8-12 hours is guide; if your kitchen is colder, you can leave me longer –sometimes 24 hours before the next feed, although always try to make sure it’s no more than about 16 hours before you mix me up into a dough, otherwise I might taste too sour.  Don’t fear experimentation and seeing what different results you get from me.

 After a feed, ensure that I only half-fill the container otherwise I might venture out and explore your kitchen.
Fruit flies love me, so keep me covered.  Tight lids are great, but they need to be secure in case I explode.
You can use any flour but I prefer organic, untreated and preferably stoneground. 
As a guide, use me in recipes at about 30% (roughly a third) of the weight of your flour.  You can use less, I will just take longer to fully prove.  For example, if you use a kilo of flour, you can use 300g of starter.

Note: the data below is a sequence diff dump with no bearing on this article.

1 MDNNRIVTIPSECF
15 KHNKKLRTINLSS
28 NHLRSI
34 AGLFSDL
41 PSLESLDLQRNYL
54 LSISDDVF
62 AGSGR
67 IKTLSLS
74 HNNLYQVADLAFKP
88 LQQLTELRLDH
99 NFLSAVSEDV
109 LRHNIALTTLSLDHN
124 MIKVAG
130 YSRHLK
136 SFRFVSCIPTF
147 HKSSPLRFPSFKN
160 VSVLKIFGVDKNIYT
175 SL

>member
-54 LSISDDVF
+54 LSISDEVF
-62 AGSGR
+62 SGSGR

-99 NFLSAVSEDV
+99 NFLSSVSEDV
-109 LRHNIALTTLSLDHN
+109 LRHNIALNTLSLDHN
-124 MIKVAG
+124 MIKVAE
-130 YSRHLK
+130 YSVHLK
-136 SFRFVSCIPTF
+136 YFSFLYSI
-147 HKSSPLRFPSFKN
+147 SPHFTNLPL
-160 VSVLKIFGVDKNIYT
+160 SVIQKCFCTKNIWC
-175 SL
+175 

If you neglect to feed me, I will develop a brown liquid; don’t pour it off as I can be revived with a couple of feeds – if you are going to social distance yourself from me tho, I would prefer you left me to do my bit in the fridge…
It is said, that if you have to, you can always freeze part of me for future use, but I may take a few feeds before I’m back in action.  Jo’s Loaves has never needed to try this, so she doesn’t know from her own experience.

I’ve tried to make a really simple recipe for you to try below, or alternatively, there are tonnes of methods, recipes hints and tips online too.